DEI Personnel Relative to Tenured or Tenure-Track Faculty. Another way these authors evaluated the magnitude of DEI staffing is by comparing DEI staff levels to the number of tenured or tenure-track faculty at each university. Those with tenure (or eligible to receive tenure) are core faculty with responsibility to conduct research and teach a broad spectrum of subjects deemed appropriate and necessary. DEI personnel, on the other hand, are likely there to convey a narrower, ideologically motivated range of content and values. DEI staffing relative to tenured faculty may signal how a university prioritizes adherence to DEI relative to the broader, more traditional aims of higher education.
The average university has 3.4 DEI personnel for every 100 tenured or tenure-track faculty. Some institutions have a much higher ratio.
- Syracuse University: 7.4 people devoted to promoting DEI for every 100 core professors to teach and research all academic subjects.
- University of Virginia: 6.5.
- University of Oregon: 6.2.
- University of California at Berkeley: 6.1.
- University of Michigan: 5.8.
- Virginia Tech: 5.6.
For a complete set of DEI personnel per 100 core faculty, see Table 3.
DEI Personnel Relative to History Faculty. These authors also compared each university’s DEI infrastructure to its number of history professors. History is a core academic subject that helps students understand their place in the world, as well as how to put current events in appropriate context and understand how citizens should engage in civic life. The ratio of DEI personnel to history faculty is an indicator of how much universities prioritize the narrower, particular narratives of DEI relative to the broader narratives traditionally covered by history faculty.
The average institution examined lists 1.4 times as many DEI personnel as tenured or tenure-track history professors.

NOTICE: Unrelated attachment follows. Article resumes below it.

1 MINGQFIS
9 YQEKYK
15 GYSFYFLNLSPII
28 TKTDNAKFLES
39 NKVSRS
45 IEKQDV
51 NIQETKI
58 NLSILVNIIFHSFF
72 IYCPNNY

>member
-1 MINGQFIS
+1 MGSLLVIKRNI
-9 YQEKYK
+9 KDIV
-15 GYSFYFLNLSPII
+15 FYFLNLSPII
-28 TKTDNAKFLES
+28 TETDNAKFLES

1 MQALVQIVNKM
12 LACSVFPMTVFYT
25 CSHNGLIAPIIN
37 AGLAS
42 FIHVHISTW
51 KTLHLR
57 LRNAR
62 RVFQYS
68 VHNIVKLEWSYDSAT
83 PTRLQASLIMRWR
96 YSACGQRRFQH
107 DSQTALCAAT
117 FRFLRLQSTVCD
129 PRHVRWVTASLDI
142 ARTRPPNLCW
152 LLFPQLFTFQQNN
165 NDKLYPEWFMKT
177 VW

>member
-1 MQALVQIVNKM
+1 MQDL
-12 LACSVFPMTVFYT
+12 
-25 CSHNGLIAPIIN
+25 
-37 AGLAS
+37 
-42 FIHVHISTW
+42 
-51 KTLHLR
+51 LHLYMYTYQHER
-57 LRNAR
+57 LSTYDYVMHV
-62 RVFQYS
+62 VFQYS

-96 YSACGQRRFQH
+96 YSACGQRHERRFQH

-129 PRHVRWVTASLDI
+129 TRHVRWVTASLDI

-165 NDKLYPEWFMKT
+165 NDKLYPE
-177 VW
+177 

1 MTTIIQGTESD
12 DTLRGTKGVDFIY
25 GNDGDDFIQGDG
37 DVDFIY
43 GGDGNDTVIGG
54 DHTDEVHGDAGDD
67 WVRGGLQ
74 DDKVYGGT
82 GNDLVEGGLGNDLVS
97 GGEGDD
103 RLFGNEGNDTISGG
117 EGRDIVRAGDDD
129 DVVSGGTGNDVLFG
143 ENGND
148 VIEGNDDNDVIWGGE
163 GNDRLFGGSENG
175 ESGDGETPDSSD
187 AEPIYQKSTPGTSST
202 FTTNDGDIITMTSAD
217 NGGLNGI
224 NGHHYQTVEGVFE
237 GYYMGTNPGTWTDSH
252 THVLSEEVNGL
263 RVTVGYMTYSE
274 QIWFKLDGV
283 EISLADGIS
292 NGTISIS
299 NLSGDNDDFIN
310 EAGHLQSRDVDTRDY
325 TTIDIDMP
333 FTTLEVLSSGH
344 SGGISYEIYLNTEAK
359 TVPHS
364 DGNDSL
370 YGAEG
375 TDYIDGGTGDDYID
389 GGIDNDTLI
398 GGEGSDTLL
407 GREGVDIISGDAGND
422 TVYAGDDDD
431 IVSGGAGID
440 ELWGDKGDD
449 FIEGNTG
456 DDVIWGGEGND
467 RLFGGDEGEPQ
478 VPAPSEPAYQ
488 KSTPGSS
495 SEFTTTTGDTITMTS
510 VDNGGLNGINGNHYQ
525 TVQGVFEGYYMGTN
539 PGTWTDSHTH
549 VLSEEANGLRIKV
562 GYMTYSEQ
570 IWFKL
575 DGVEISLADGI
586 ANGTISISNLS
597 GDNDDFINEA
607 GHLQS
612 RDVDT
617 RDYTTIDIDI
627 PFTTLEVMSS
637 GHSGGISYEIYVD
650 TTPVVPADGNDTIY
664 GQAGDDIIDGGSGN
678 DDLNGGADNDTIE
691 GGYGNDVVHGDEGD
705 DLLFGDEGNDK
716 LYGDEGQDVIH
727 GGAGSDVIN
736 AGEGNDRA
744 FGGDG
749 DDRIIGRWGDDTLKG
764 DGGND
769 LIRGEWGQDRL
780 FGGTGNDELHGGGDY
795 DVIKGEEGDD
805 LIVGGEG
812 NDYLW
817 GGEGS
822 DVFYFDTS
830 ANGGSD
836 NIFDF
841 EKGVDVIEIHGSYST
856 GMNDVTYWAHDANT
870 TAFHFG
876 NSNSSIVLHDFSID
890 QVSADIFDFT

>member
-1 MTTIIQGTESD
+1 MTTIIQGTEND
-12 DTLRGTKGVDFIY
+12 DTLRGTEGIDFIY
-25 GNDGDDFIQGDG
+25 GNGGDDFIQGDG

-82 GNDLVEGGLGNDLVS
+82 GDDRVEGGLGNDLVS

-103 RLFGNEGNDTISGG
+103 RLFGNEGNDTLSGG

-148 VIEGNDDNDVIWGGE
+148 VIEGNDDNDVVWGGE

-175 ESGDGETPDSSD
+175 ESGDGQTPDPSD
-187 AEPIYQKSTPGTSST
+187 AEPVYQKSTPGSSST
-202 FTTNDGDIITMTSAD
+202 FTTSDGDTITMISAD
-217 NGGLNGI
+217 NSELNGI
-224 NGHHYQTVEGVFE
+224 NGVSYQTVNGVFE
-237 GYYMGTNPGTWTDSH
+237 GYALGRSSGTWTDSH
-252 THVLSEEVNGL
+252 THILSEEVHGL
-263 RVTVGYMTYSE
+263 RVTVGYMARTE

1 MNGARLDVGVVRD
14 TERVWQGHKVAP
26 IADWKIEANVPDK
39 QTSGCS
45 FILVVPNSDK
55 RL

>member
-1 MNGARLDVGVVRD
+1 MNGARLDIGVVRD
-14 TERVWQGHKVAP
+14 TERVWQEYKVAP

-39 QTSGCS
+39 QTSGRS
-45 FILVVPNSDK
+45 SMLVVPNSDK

- Georgia Tech: 3.2 people promoting DEI goals for every history professor.
- University of Louisville: 2.9.
- Syracuse University, Virginia Tech, the University of Utah, the University of Michigan, the University of Arizona, Iowa State University, and the University of Iowa all have more than twice as many DEI personnel as history faculty.
Some universities do devote more people to teaching and studying history than to promoting DEI goals. For example:
- Baylor University: three times as many history professors as DEI staff.
- Mississippi State University and Texas Christian University: at least twice as many history professors listed relative to DEI personnel.
- Rutgers University, the University of California Los Angeles, the University of Florida, the University of Texas at Austin, the University of South Carolina, the University of Kentucky, the University of Mississippi, Vanderbilt University, Auburn University, and Notre Dame University all list more history professors than DEI staff.
For a complete set of results on the ratio of DEI personnel to history faculty, see Table 4.
Relationship Between DEI Staff and Diversity Climate. One of the central purposes of DEI efforts is to create a more positive and welcoming environment for students. Many universities that were examined administered surveys to students to collect information on their perceptions of campus climate.
If larger DEI staff numbers are beneficial in achieving the goals of a positive, welcoming environment, one should see more positive responses at the universities with more DEI personnel. In general, however, this is not what was observed. While these authors are constrained in making these comparisons by the fact that universities do not ask identical survey questions at the same time and in the same way, there appears to be little relationship between DEI staffing and the diversity climate on campus.
For example, the University of Michigan has the largest DEI staff on multiple measures. It has the most people working on DEI, and it has the highest ratio of DEI personnel to ADA compliance staff. In a recent climate survey, 72 percent of University of Michigan students report being satisfied or very satisfied with the campus climate. Among under-represented minority students, that figure drops to 62 percent for undergraduate students, and 55 percent for graduate students.
These climate outcomes are not much different from Mississippi State University—an institution with far less DEI infrastructure. In a recent survey administered by Mississippi State, students were asked whether they felt “accepted, respected, and appreciated,” which is arguably a tougher bar to meet than simply being satisfied with the climate. Despite having a higher standard and significantly smaller DEI staff, 72 percent of Mississippi State students report being accepted, respected, and appreciated by students different from them. Among African American students, 68 percent reported being accepted, respected, and appreciated by students different from them—scarcely different than the overall result. Among Hispanic students the figure is 78 percent—higher than the overall Mississippi State result.